This page has two fast, basic neurological exams (also known as a rapid, simple neurological exam).
The first is the standard if you suspect someone has had a stroke.
The second one could be quite useful if someone took a fall that you suspect might have caused a concussion, but they are unwilling to take their accident seriously. By having them lie still and do these tests, you might be able to prove to them that they need immediate help and need to stay still until help arrives.
It is also used for a scuba diver you suspect has the bends, (decompression sickness (DCS) or Caisson disease).
If you are giving first aid to a victim who realizes they are quite injured, getting the answers to the secondary survey questions you learned in a first aid class (signs and symptoms, allergies, medications, medical conditions, last oral intake, etc.) in case they pass out before the EMTs arrive, could literally help save their life. Trying some of the tests in the second exam on this page and having the results for the EMTs/Paramedics, could also assist them and help make the time waiting go faster.
(Even if someone ‘passes’ all these tests, if you have reason to suspect a concussion, consult a doctor. It is always better to be safe.)
Note to on-line users not in my classes: this is a study sheet. It is not complete instruction in first aid. In a formal class you will learn steps for recognizing emergencies, how and when to call 911, protecting yourself, (including how to obtain consent and prevent disease transmission), how to prioritize care and much more. You would always deal with life-threatening situations before you start a simple secondary survey / secondary assessment.
If at some point before or during a secondary survey (Simple secondary survey study sheet) you had reason to suspect a head injury, you could ask ‘levels of consciousness’ (LOC) questions.
A person who is oriented to their surroundings and situation should be able to tell you their name, where they are, what time it is (not to the exact hour but at least is it morning or evening, what month and year it is), and what happened to them.
Sometimes as people go in and out of consciousness they tend to lose ability to answer the levels of consciousness (LOC) questions in the order person, place, time and event, with their name being the last thing they remember. They can be fully awake, (as in, not asleep) but not fully conscious.
The Glasgow Trauma (or COMA) Scale, used by medical personnel, labels a person who can answer all these questions ‘oriented.’ If they can’t give accurate responses, but they can take part in a conversation of sorts the label is ‘confused.’ They are given a score for these and ‘inappropriate words,’ ‘incomprehensible sounds,’ or ‘no verbal response’ as well. A person who is not ‘oriented’ or has slurred speech needs professional help and should not be allowed to leave the scene until seen by an EMT. Remember, even if they are not oriented, and may not respond to you properly, they often can understand everything you are saying so be positive without lying.
If the victim passed the ‘oriented’ test, but you had reason to suspect a concussion/injury, you could also do part or all of a fast, basic neurological exam, such as the following.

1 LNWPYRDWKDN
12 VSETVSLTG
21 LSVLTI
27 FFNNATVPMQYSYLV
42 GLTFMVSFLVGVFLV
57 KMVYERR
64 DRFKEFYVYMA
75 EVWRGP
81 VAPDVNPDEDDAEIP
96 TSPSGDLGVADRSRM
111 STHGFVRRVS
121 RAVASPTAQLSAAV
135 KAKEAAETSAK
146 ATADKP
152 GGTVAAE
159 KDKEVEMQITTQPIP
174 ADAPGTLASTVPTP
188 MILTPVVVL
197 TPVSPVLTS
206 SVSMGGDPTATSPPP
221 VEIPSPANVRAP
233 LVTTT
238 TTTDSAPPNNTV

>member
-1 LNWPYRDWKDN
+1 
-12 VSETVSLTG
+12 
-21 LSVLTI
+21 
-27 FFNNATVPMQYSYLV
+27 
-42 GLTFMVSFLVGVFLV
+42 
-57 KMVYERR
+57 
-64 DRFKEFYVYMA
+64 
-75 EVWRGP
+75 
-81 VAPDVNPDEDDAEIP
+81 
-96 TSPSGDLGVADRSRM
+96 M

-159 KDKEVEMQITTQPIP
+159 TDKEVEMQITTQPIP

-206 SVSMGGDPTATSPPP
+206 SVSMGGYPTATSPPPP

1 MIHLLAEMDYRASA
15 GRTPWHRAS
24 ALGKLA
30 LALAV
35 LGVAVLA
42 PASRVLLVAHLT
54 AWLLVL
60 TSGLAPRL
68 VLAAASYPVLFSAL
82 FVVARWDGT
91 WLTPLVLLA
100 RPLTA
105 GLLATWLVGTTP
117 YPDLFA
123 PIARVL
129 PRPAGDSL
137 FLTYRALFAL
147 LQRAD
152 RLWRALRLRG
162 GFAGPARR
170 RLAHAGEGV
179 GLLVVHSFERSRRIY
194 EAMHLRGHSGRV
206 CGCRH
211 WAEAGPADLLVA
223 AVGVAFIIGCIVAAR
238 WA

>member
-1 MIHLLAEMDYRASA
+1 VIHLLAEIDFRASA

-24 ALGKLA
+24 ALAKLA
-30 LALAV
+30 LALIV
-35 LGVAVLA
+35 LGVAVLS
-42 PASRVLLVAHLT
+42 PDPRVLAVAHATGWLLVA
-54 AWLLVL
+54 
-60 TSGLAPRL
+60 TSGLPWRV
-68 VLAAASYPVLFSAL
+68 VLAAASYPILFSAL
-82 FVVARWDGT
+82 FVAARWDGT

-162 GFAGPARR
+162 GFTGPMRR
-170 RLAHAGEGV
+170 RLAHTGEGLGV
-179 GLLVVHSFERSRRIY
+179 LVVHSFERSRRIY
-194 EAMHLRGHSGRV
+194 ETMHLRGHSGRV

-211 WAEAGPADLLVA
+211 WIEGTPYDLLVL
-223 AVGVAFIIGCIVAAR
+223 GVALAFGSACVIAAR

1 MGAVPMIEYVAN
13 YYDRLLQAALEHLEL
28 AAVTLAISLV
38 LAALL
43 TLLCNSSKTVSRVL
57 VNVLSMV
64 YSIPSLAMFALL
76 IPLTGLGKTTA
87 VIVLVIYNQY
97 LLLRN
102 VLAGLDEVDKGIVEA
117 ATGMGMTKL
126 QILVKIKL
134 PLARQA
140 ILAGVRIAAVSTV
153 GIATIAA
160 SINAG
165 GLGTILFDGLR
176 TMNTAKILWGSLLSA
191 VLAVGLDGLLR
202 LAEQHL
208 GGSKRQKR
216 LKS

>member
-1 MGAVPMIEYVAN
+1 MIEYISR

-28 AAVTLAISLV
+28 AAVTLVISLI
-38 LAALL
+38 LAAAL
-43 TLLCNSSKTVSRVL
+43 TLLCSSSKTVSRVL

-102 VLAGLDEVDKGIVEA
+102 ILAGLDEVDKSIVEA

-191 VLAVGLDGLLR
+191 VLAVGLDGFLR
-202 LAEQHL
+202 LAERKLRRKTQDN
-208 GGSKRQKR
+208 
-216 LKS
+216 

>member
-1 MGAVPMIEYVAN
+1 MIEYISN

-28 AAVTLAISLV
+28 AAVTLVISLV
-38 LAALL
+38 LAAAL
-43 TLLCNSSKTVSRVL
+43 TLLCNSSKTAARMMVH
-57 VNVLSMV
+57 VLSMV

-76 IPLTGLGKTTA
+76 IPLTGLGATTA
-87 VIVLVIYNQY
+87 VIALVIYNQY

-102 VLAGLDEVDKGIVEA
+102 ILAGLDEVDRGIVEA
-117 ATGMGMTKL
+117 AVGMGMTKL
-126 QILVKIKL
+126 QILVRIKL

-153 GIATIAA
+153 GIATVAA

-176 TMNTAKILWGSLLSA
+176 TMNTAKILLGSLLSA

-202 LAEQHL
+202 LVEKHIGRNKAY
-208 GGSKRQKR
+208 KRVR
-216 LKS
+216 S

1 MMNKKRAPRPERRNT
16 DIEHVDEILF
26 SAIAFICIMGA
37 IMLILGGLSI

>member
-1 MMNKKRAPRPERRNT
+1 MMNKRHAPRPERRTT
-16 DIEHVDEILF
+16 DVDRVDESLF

Remember that you wouldn’t have them move any body part you suspected was injured and if you suspect a spinal injury you would be manually protecting the spine/neck from movement, would not let them move around and would not want them to tilt their head yes or no in the process of answering questions. You should be describing to the person what you are going to do before you touch them, get consent and continue to get consent as you go along.
If you suspect a stroke, don’t take the time to do all the tests further down this page. Start with the following tests covered in Red Cross first aid. Ask the person to smile. (Watch their face to see if both sides of their face move the same or if there is drooping or weakness on one side of their face.) Have them hold up both arms, extended out straight from their body. (Someone who had a stroke might be able to lift both arms up, but not be able to keep both arms at the same height or might not be able to lift both arms up to the same height or might have numbness in one arm.) Have the person try to repeat something you say. (Someone who had a stroke might have slurred or distorted speech or trouble speaking.) If they fail any of these, note the time, call 911 or the local emergency number and tell the dispatcher about the symptoms and what time the symptoms started. (Or tell the dispatcher if the stroke was not witnessed and you do not know when the symptoms started.)
To care for a victim of stroke, think FAST.
Face – weakness on one side of the face
Arm – weakness or numbness in one arm
Speech – slurred speech or trouble speaking
Time – Time to summon EMS personnel (call 911) if any of the above are seen and note the time the signs and symptoms began
The stroke tests above plus holding out two hands with your index fingers pointing out, and asking the person to squeeze one of your fingers with each hand at the same time, might be all you need. (Squeezing fingers is a way to test strength to see if it is equal in both hands and also a fairly standard test of someone’s ability to respond properly to your command.) If you have more time (or if the victim needs a bit more convincing that they should not try to stand up) you can try all the tests below.